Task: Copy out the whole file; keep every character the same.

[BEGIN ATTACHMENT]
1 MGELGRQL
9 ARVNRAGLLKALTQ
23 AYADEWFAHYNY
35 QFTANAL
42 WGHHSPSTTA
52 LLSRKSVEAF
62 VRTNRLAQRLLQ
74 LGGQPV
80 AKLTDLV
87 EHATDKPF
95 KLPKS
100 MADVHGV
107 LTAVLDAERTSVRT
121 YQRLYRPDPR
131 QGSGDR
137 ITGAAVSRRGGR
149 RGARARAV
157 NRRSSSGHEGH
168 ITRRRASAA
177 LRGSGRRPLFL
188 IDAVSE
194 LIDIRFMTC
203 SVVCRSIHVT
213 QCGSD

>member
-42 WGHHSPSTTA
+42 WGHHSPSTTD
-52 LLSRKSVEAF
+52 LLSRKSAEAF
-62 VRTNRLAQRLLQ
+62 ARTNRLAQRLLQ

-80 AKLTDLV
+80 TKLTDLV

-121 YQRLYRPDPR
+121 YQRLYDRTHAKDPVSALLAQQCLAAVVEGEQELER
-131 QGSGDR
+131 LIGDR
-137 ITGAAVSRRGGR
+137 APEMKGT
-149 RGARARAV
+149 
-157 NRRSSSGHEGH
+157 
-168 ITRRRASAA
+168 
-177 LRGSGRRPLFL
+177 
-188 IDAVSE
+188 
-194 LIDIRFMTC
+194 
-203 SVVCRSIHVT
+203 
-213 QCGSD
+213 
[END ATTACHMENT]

1 MGELGRQL
9 ARVNRAGLLKALTQ
23 AYADEWFAHYNY
35 QFTANAL
42 WGHHSPSTTA
52 LLSRKSVEAF
62 VRTNRLAQRLLQ
74 LGGQPV
80 AKLTDLV
87 EHATDKPF
95 KLPKS
100 MADVHGV
107 LTAVLDAERTSVRT
121 YQRLYRPDPR
131 QGSGDR
137 ITGAAVSRRGGR
149 RGARARAV
157 NRRSSSGHEGH
168 ITRRRASAA
177 LRGSGRRPLFL
188 IDAVSE
194 LIDIRFMTC
203 SVVCRSIHVT
213 QCGSD

>member
-42 WGHHSPSTTA
+42 WGHHSPSTTD
-52 LLSRKSVEAF
+52 LLSRKSAEAF
-62 VRTNRLAQRLLQ
+62 ARTNRLAQRLLQ

-80 AKLTDLV
+80 TKLTDLV

-121 YQRLYRPDPR
+121 YQRLYDRTHAKDPVSALLAQQCLAAVVEGEQELER
-131 QGSGDR
+131 LIGDR
-137 ITGAAVSRRGGR
+137 APEMKGT
-149 RGARARAV
+149 
-157 NRRSSSGHEGH
+157 
-168 ITRRRASAA
+168 
-177 LRGSGRRPLFL
+177 
-188 IDAVSE
+188 
-194 LIDIRFMTC
+194 
-203 SVVCRSIHVT
+203 
-213 QCGSD
+213 